APF530, is being developed for the prevention of chemotherapy induced nausea and vomiting or CINV. It is an injectable drug that uses the company's Biochronomer™ polymer-based, sustained-release delivery technology to deliver the widely used generic drug granisetron. It increases the time of effectiveness for granisetron from one to five days, which provides important therapeutic advantages.
There is a compelling clinical reason to use APF530 when the only other approved drug for treating delayed onset vomiting, Aloxi, fails to completely halt vomiting, which is about 30% to 60% of the time. A 1,341 patient Phase III trial showed that APF530 is as effective as Aloxi and thus offers the physician an alternative when Aloxi fails to establish complete control. Importantly, there is also a compelling economic reason to use APF530, which I discuss in detail shortly.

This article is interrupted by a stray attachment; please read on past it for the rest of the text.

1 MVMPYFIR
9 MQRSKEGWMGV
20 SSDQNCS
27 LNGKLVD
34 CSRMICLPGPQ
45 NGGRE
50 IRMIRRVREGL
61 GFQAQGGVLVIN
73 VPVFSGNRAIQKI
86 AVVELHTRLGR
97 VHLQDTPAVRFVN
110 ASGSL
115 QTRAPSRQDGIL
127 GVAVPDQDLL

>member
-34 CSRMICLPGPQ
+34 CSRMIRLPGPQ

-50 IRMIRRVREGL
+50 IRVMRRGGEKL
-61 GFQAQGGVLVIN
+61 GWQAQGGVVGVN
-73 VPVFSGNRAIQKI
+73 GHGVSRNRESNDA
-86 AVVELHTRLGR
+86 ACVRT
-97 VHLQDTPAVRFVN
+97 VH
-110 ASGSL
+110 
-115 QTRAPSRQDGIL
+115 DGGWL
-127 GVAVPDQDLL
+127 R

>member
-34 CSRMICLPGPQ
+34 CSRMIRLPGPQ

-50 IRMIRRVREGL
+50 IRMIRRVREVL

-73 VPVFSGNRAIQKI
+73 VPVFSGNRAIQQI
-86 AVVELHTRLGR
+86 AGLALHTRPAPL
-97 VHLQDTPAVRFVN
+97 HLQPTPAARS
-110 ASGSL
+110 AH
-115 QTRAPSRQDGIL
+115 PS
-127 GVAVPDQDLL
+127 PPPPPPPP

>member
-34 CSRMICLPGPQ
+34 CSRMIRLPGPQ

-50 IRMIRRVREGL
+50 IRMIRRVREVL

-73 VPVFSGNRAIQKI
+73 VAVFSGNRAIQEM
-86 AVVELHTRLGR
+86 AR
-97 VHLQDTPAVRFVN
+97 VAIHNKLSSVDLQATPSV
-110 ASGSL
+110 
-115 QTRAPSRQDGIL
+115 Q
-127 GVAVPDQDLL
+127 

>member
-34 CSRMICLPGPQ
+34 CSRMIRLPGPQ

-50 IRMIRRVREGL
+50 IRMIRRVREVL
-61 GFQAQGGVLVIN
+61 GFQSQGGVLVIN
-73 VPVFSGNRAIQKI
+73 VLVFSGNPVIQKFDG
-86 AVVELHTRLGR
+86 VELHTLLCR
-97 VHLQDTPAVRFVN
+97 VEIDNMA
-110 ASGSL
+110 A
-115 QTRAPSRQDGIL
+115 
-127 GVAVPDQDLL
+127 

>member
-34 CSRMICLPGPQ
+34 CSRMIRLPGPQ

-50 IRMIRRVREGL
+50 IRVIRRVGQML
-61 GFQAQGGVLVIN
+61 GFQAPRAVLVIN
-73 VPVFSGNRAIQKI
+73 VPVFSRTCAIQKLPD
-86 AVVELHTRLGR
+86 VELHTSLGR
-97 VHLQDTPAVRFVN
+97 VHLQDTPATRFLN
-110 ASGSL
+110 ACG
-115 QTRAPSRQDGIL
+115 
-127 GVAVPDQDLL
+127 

Very importantly and in contrast to most recent new biotech product launches, I am projecting a rapid takeoff. This projections stems from a pricing peculiarity under Medicare part B that creates an economic incentive in the early stages of a launch for many providers/physicians to use a new drug.
It is imperative that A.P. Pharma stages an aggressive launch for APF530 to maximize its market position during the economic window of opportunity in the early launch period. It raised $54 million in 3Q, 2012 which gives it the option of building its own small sales force to market the product. The CINV market is relatively small and can be covered with about 40 reps. I estimate that putting a sales force in place and then launching APF530 would cost about $15 to $20 million and this is within APPA's reach. This strong cash position also puts the company in a strong negotiating position if it opts to license APF530 or sell the company outright after product approval.
Medicare Part B Reimbursement is Very Favorable to APF530